My son and I sat on a jetty in the Potomac River at Westmoreland State Park taking a break during a hike. The sun was strong and the water still, and the sky so clear the horizon out on the Chesapeake faded to something like royal blue. We had walked sandy trails on hilly terrain for a few hours, through seagrass and hardwoods, and ended at a retreat area where a man fished for spot and talked about not catching anything, though he clearly understood Thoreau’s decree that “many men go fishing all their lives not knowing that it is not fish they are after.”
We climbed further along the rocks to the end, and we rested there for quite some time and talked about nothing, about other places up the Potomac to hike, about art and writing, and about how we were surrounded by some of the most picturesque scenery we had seen in some time, and I laughed at how my photographer son neglected to bring a camera. We laughed a bit and turned toward the river where gulls and a late-season osprey had been feeding about fifty yards out.
Just then from the east an adult bald eagle swept down in what I swear seemed like slow motion, and as the gulls and osprey flew off, the eagle grabbed a fish out of the water with his talons, swept back on high in perfect grace, and glided up toward the top of some hundred feet tall trees just to our right, where another eagle had been circling, and they both landed on neighboring branches. It was a scene from some nature show, a National Geographic special. It was one of those moments Sartre said can “hang in empty space like a diamond,” one in which you brainlessly repeat “Did you see that?” and then sit in silence hoping somehow to slow the whole thing down.
Incredibly and beautifully simple: An eagle glided in slow motion in front of us, grabbed a fish, glided off to the east and up into a tree nearby where another waited to dine. A basic act repeated by all birds of prey everywhere, every day, but this time we sat on the rocks jettying into the Potomac and almost could feel the push of wind from his wings the way John Muir wrote that “the winds will blow their own freshness into you…while cares will drop off like autumn leaves.”
I never asked the fisherman if he saw the eagles. I’m certain he sees them every day, again and again. He sees them.
We’ve done our share of hiking, of seeing wildlife and wild places. While these times of Covid have somehow careened our lives back onto the same path for awhile, we have hiked our share of wilderness long before this age of corona. We climbed the hills north of Irkutsk at Lake Baikal up to Chersky’s Rock and stared out through the misty afternoon across eastern Siberia, which Chekhov wrote is a place he would prefer never to leave. We walked almost entirely uphill for twenty miles in one day out of southern France into the Pyrenees and then another four weeks across Spain to the Atlantic, wandering through villages and walled, medieval cities, desert-like terrain, and pasture after pasture.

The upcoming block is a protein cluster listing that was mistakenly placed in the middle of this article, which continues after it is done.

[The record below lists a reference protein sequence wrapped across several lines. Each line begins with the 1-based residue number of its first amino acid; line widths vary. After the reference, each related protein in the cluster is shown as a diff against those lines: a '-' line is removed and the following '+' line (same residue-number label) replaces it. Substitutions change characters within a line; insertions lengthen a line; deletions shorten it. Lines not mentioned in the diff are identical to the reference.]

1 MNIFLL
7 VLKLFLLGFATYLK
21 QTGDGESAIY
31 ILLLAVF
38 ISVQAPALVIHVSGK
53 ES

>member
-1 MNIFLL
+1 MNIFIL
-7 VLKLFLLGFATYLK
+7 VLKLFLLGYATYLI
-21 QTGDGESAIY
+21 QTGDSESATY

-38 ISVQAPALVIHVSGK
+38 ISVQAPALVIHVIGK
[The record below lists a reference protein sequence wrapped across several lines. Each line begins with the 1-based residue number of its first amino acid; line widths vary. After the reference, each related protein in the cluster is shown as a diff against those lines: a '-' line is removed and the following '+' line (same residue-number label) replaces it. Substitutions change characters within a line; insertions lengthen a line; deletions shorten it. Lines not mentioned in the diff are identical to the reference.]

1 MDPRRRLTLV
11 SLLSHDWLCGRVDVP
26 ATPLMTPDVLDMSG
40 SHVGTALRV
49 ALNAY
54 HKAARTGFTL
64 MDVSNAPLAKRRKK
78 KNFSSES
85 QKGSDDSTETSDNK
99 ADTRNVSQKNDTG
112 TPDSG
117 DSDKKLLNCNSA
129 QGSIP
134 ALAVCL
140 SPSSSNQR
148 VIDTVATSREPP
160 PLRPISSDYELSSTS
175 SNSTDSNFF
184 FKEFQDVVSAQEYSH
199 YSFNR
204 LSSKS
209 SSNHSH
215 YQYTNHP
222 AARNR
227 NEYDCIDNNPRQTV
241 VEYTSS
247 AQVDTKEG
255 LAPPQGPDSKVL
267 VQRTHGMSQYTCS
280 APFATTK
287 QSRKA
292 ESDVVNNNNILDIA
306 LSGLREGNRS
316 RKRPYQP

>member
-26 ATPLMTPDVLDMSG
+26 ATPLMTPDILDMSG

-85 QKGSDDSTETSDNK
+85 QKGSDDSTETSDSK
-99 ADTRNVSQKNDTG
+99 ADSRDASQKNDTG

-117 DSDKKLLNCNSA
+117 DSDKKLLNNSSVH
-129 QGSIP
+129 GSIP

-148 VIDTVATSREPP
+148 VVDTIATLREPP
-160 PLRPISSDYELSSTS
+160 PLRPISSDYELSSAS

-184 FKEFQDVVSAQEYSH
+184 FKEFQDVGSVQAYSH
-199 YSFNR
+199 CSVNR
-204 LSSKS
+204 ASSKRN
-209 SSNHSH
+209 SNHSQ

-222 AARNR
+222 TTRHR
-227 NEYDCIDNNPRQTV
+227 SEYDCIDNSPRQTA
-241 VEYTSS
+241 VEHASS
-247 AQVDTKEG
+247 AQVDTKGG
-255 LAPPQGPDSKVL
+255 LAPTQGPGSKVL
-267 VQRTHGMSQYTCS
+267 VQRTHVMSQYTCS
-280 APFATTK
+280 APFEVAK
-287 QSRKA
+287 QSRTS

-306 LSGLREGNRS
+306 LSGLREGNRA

But through the years it has always been the Chesapeake region, my adopted home and Michael’s birthplace, that we’ve trekked. And at the heart of it all has always been the walk from our home to the river. We’ve seen enough sunsets on the Rappahannock to chronicle two decades of life here, and we’ve risen early to see our share of sunrises surfacing across the bay from Stingray Point.
France. Spain. Russia. Even eastern Quebec when he was young and we’d hike the hills behind Montmorency Falls, and in all of these, the locale, while beautiful and unforgettable, and even transformative as a good walk should be, was never the point of the matter. It was the silence, the understanding that the hike in the hills is more of a way to find ourselves and what grounds us than to discover any new paths there may be. To know nature, as those before—the Cossacks, the Celts, the Mohawks, and the Powhatans—understood nature, the rivers and wildlife; that’s what runs under the surface, weaves itself seamlessly into our narrative.
When I first spent a winter to build our home up in these woods I call “Aerie,” which is a hawk’s or eagle’s nest, I would take breaks and walk to the river. One time I returned, not long after the logs for the home had been stacked and the frame for the second floor completed, but the roof was not yet done, I wandered down the long winding driveway and saw an eagle perched on the gable. I stopped in the dead-still chill of that February day and watched him clean his feathers for a minute until he was aware of my presence. He looked back at me without moving for more than a moment, as if he had been waiting for me to get back from the water so he could welcome me home. Then he glided off the roof with barely a twitch of his wings and headed out over the trees toward the bay.
It’s a wonder that I will never tire of, the way he sits just watching, out on the edge of the rocks, taking it all in, so very aware, and then always before I am ready, he lifts himself up, pushes time behind him, pushes memories and happenings, and everything we know behind him to glide out on his own and see what’s out there.